This law suggests that autism is a covered condition because DSM-IV, the most recent edition of the American Psychiatric Association's “Diagnostic and Statistical Manual of Mental Disorders,” classifies it as a pervasive developmental disorder and distinguishes it from (1) mental retardation, (2) learning disorders, (3) motor skills disorders, (4) communication disorders, (5) caffeine-related disorders, (6) relational problems, and (7) additional conditions that may be a focus of clinical attention, that are not otherwise defined as mental disorders. It is unclear whether covered treatment includes physical, speech, and occupational therapy.
Insurance Department staff declined to comment on the extent of coverage required for autism due to their lack of medical expertise. They did note that many policies exclude custodial services, some of which are covered through the Department of Mental Retardation as part of the Birth to Three program (see CGS §§ 17a-248 through 17a-248g). Policies must provide coverage for medically necessary early intervention services provided as part of an individualized family service plan. Policies must provide (1) coverage for such services provided by qualified personnel for a child from birth until the child's third birthday, and (2) a maximum benefit of $3,200 per child per year and an aggregate benefit of $9,600 per child over the total three-year period (CGS §§ 38a-490a and 38a-516a).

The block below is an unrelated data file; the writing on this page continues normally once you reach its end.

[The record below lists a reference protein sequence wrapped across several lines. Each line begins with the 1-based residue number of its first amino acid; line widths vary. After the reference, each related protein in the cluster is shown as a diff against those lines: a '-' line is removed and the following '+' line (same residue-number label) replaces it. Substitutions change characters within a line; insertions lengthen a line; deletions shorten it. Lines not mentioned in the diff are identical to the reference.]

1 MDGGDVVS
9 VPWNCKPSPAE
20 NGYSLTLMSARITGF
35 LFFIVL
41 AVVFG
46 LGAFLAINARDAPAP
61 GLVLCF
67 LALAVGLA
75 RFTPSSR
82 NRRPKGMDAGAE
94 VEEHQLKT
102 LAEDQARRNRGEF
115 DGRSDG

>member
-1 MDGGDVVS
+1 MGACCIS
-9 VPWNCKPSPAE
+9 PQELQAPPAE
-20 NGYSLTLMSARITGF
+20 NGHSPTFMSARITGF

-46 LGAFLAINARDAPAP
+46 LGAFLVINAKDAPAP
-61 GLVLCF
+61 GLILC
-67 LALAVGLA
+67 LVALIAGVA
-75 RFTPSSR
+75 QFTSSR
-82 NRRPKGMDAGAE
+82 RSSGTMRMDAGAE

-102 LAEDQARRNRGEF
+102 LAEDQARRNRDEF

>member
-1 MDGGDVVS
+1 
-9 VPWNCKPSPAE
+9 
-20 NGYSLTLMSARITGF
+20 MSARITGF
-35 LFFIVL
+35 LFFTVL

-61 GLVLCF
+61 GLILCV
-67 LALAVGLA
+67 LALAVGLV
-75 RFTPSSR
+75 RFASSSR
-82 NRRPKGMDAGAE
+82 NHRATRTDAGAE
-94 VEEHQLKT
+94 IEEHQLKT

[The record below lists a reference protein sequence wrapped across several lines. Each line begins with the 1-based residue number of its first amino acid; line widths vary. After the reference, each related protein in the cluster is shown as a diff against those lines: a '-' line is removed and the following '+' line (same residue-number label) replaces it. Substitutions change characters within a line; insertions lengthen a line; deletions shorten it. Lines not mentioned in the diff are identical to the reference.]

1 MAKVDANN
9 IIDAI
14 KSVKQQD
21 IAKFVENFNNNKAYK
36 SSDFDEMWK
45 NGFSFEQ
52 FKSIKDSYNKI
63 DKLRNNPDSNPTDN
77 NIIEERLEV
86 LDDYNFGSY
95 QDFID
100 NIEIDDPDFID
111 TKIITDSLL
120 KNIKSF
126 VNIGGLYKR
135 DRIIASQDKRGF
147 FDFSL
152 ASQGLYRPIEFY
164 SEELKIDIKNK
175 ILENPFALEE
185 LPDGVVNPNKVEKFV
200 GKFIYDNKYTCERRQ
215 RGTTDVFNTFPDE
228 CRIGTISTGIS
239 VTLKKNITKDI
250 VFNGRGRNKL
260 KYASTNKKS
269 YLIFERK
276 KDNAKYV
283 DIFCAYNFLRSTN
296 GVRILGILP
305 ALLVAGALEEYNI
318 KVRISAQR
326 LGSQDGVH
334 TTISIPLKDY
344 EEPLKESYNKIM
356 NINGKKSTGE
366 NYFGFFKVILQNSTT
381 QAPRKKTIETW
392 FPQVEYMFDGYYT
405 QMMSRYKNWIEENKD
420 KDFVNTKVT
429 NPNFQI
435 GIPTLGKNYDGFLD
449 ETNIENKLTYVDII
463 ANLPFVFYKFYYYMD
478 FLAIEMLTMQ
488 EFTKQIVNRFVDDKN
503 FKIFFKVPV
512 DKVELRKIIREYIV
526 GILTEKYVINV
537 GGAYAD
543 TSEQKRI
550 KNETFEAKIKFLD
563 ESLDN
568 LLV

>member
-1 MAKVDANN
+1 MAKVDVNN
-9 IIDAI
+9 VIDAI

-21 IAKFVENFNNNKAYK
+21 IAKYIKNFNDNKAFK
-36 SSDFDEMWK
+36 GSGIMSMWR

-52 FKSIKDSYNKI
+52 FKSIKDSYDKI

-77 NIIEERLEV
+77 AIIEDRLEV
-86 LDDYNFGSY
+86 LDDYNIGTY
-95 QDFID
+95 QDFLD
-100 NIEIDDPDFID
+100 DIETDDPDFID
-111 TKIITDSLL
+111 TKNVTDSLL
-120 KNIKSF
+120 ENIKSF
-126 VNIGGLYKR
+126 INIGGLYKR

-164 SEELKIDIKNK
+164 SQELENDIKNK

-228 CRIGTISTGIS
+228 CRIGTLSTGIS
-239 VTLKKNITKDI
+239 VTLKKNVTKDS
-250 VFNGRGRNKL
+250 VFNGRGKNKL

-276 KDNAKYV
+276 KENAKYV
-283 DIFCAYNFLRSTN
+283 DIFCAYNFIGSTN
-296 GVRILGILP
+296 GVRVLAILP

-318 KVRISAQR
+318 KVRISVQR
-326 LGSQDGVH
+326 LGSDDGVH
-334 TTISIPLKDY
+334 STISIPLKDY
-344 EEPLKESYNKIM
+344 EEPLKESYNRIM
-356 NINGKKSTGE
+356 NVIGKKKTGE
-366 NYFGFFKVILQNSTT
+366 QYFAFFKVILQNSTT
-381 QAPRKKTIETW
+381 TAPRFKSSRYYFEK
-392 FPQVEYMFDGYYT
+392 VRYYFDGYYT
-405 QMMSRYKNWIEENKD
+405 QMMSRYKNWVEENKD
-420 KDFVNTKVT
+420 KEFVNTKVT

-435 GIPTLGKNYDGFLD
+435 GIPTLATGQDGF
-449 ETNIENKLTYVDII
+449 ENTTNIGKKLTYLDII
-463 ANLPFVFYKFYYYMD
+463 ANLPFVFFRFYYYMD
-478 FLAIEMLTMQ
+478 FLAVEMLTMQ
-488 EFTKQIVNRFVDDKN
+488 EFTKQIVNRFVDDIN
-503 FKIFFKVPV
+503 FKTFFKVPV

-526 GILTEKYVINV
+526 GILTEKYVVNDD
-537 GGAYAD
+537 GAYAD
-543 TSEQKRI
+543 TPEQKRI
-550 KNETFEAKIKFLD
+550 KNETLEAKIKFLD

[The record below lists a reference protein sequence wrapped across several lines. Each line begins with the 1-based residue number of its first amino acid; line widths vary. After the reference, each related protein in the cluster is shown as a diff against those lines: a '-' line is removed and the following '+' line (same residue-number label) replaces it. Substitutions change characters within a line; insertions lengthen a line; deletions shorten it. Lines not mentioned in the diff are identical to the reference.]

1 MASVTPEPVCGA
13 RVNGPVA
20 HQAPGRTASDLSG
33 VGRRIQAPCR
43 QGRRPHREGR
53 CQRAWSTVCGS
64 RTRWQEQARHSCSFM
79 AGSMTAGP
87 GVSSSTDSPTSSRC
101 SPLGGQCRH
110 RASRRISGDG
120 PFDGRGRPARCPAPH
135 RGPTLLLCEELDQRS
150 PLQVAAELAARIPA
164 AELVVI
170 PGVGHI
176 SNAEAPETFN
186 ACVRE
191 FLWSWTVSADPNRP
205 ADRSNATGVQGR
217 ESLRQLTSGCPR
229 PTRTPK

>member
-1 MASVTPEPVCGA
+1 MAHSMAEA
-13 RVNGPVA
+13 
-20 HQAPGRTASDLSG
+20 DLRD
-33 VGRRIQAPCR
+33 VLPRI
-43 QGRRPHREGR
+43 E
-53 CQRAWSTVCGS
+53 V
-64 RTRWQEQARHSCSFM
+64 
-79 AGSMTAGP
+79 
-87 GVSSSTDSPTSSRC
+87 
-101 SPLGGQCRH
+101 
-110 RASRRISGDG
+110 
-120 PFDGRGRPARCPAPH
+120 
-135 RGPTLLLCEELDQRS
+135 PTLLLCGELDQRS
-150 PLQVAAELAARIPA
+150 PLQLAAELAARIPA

Connecticut also mandates coverage for occupational therapy if physical therapy is covered (CGS §§ 38a-496 and 38a-524).
We have completed an on-line search of insurance laws mandating coverage related to autism. Based on our research, 16 other states have such laws (California, Georgia, Illinois, Indiana, Iowa, Kansas, Kentucky, Louisiana, Maine, Maryland, Montana, New Hampshire, New Jersey, New York, Tennessee, and Virginia). Of these, 10 require coverage for autism through their laws mandating coverage for mental illness (California, Illinois, Iowa, Kansas, Louisiana, Maine, Montana, New Hampshire, New Jersey, and Virginia). The other six states have specific laws regarding insurance coverage for autism (Georgia, Indiana, Kentucky, Maryland, New York, and Tennessee).